The benefits of marketing your school through customer testimonials and user-generated content are profound. Consumers are becoming savvier when conducting online research and require greater social proof when making a purchase decision. According to Nielsen, the top two most trusted sources for buyers are recommendations from family/friends (92 percent) and consumer reviews (70 percent).
This means that user-generated content such as reviews and testimonials are often seen as more credible than other forms of content.
Testimonials build trust and credibility. They can:
- enhance search engine optimisation (SEO)
- improve social media reach and engagement
- promote brand advocacy among customers and staff
- provide learning opportunities to improve your school’s brand.
To create testimonials, you first need to have a good understanding of who your satisfied parents are. This is where sourcing and analysing customer feedback comes in. Schools are generally great at gathering parent and student feedback, conducting regular online surveys and generating frequent social media content that encourages response and online engagement as well as promoting brand advocacy by building community.
Gathering prospect testimonials is much harder – these are people who are not yet ‘customers’. Schools generally have a large prospect base as a result of long waitlists and early enrolment registrations. Some families register their children at birth for a place in high school. This means that schools must contend with lengthy lead nurturing times and work harder to keep those prospects happy. Building brand advocacy during this phase of the customer life cycle is critical.
Scotch College in Perth does this particularly well. With their Little Pipers program, they make the most of the opportunity to engage prospective families before formal schooling starts. Children aged four and younger can attend free playgroup sessions at the school, participating in literacy sessions (Rhyme Time and Toddler Tales) and fun activities involving Art, Physical Education, Music and French. There’s also a kindy for three year olds to familiarise them with the school environment.
This initiative builds a strong sense of community among families who are yet to become customers and goes a long way toward building brand advocacy in the infancy of the customer life cycle. It also takes the opportunity to showcase the school’s facilities and teaching staff, allowing children to build relationships with teachers before they even start school.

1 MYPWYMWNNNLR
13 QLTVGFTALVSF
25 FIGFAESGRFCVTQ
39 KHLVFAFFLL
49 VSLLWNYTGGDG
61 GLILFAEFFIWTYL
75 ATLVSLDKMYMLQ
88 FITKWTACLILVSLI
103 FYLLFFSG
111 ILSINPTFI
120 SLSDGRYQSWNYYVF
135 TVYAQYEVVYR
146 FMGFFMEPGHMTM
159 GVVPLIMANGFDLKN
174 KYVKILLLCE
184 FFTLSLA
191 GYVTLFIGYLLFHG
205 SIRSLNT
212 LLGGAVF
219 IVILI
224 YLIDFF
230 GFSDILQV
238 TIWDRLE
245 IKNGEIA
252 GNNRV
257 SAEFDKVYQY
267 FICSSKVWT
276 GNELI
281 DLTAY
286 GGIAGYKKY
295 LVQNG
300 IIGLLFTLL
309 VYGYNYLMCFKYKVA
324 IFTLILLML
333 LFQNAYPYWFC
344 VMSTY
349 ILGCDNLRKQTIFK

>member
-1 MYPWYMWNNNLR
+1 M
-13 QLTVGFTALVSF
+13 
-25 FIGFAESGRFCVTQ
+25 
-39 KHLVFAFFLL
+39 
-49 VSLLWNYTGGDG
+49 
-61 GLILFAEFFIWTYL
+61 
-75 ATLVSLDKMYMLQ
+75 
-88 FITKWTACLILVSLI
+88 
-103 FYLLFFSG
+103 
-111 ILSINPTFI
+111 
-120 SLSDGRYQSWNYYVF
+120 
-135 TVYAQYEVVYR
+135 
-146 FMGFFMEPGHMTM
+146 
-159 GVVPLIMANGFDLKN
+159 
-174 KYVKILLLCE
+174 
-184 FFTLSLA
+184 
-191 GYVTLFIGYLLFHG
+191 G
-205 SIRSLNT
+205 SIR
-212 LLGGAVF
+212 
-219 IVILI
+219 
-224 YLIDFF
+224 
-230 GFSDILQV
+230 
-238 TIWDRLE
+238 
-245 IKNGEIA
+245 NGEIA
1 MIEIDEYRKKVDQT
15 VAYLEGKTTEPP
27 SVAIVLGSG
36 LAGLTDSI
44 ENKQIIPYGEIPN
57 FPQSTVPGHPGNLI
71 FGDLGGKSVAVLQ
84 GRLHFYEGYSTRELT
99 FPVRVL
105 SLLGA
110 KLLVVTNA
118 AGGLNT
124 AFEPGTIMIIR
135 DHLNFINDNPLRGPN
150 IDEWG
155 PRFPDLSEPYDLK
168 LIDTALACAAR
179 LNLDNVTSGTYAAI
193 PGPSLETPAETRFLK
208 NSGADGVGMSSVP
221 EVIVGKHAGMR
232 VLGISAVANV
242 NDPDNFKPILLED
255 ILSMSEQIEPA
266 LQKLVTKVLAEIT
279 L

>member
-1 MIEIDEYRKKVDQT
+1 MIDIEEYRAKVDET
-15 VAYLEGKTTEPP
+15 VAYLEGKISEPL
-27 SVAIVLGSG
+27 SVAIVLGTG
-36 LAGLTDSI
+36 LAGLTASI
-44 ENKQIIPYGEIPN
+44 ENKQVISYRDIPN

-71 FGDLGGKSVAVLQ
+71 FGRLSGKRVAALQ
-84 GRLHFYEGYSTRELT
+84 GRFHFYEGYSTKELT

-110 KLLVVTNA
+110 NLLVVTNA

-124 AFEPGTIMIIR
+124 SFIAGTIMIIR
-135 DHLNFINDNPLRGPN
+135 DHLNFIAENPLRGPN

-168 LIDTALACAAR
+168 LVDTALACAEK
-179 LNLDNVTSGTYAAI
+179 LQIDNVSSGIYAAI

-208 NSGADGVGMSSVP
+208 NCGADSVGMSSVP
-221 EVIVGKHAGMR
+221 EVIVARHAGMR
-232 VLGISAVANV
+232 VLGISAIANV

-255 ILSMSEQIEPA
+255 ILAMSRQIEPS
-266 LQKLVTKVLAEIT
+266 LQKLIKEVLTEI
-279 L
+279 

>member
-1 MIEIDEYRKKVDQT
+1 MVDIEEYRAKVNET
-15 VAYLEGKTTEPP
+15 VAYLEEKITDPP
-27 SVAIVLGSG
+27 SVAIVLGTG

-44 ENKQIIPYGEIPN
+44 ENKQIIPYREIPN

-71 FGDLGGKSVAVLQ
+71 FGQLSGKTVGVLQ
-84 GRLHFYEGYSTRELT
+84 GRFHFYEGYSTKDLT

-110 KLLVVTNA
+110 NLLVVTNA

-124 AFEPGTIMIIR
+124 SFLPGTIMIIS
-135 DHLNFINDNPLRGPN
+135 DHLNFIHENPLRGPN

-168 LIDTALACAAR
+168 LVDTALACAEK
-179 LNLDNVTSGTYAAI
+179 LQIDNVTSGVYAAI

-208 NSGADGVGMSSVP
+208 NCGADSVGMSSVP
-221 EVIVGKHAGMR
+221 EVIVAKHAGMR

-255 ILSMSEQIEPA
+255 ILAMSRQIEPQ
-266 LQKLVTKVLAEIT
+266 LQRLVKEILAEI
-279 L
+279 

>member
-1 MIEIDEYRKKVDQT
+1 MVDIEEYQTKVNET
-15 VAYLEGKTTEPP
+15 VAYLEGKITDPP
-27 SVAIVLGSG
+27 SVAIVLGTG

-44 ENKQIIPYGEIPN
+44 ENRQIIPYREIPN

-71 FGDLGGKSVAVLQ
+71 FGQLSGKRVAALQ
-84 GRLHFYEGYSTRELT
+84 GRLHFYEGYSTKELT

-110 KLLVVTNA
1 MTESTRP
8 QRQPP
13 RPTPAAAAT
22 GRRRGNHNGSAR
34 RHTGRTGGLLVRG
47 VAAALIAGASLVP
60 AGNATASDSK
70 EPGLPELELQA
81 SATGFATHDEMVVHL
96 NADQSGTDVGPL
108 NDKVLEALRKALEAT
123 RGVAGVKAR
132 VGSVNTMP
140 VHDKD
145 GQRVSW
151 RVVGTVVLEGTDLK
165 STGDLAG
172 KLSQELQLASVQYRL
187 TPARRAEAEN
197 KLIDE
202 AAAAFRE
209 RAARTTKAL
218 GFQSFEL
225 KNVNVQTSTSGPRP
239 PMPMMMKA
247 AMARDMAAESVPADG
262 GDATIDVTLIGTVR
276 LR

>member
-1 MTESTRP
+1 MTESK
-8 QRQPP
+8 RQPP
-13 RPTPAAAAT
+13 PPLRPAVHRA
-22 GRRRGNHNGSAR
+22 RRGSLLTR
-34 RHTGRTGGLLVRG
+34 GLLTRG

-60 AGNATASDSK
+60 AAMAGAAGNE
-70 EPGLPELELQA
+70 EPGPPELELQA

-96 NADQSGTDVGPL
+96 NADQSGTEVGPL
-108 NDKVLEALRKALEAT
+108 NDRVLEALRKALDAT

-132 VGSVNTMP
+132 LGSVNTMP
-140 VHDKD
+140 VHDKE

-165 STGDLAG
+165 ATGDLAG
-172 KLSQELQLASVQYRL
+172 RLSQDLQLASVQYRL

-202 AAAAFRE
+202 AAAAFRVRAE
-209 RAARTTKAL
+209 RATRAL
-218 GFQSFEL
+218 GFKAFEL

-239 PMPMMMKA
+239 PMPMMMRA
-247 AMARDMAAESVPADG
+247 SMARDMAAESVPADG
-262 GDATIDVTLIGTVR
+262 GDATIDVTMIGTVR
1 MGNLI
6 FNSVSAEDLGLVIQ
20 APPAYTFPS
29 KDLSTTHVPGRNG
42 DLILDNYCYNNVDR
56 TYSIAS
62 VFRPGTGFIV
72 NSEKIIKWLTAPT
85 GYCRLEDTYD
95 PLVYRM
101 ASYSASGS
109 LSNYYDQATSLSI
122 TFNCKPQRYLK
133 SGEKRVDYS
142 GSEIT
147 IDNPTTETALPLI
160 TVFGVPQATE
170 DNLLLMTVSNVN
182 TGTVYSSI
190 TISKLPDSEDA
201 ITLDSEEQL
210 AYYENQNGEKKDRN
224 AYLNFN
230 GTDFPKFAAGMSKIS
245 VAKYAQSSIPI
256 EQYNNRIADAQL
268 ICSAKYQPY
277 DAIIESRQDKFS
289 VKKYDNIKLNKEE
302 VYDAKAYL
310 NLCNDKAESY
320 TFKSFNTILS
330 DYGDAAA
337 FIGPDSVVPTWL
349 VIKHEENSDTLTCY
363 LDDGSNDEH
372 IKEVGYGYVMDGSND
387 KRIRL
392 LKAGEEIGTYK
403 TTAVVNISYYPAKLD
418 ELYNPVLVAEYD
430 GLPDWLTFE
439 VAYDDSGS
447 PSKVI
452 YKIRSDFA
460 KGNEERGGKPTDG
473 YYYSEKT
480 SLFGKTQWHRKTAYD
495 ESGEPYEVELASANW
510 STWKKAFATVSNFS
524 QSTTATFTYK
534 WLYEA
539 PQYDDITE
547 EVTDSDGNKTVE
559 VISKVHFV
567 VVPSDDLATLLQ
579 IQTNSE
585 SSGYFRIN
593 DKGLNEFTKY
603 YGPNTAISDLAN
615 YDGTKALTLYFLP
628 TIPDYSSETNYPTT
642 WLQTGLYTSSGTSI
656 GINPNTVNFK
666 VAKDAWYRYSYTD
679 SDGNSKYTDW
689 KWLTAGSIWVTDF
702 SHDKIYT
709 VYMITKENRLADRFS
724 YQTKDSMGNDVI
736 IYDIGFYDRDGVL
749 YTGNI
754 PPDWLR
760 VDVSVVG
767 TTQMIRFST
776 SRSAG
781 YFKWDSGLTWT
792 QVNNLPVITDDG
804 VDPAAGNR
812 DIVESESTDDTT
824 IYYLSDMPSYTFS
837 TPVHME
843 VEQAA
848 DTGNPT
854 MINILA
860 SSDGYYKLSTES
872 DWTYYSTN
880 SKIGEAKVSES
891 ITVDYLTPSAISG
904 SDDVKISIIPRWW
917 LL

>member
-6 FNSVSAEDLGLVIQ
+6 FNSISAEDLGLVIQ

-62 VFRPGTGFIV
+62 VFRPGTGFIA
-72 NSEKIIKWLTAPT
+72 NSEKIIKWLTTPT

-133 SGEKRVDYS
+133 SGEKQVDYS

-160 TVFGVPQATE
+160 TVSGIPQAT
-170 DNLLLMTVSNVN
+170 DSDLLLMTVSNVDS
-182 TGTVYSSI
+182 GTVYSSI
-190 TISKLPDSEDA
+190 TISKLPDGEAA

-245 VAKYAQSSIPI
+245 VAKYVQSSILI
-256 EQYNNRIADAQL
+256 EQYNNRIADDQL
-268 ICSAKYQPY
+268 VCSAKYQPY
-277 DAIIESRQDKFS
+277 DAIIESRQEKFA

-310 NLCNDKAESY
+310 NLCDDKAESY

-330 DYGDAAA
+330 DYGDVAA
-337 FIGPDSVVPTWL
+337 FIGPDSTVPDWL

The icing on the cake is the program’s dedicated Facebook page that is used to promote upcoming sessions and activities and showcase the program. This is a fantastic way of building community and enhancing the prospect experience.
Here’s how to effectively use prospect testimonials in your school content:
- Lead nurturing: look after and communicate with your prospective families regularly. Programs like Little Pipers are great but you can also share content, be active on social media, make phone calls and invite families to the school for special events.
- Seek feedback: know who your satisfied prospects and customers are. Conduct regular online surveys, interviews and workshops and ask for testimonials from your satisfied families. Not all feedback will be positive so it’s important to learn from them and make the necessary improvements to ensure customer satisfaction in the future. As Bill Gates said, “Your most unhappy customers are your greatest source of learning.”
- Video is king: video involves more of the senses than a simple text testimonial and is therefore more engaging, allowing a greater connection for the audience. Text testimonials are good but try to source an image to humanise the review.
- Publish online: it’s no good owning this content if you’re not going to share it. Ensure testimonials are published throughout your website, including the homepage, a dedicated testimonial landing page and on web pages critical to the enrolment process such as How to Apply and Fees. Testimonials also make great calls-to-action.
- Get social: share testimonials on your social pages and encourage reviews. Even negative reviews are okay – they add authenticity to your reviews. No product or service is absolutely perfect.
There are plenty of advantages to using testimonials and user-generated content to support your marketing. Lead nurturing and ensuring both your prospective and current customers are satisfied are critical when sourcing testimonials and reviews.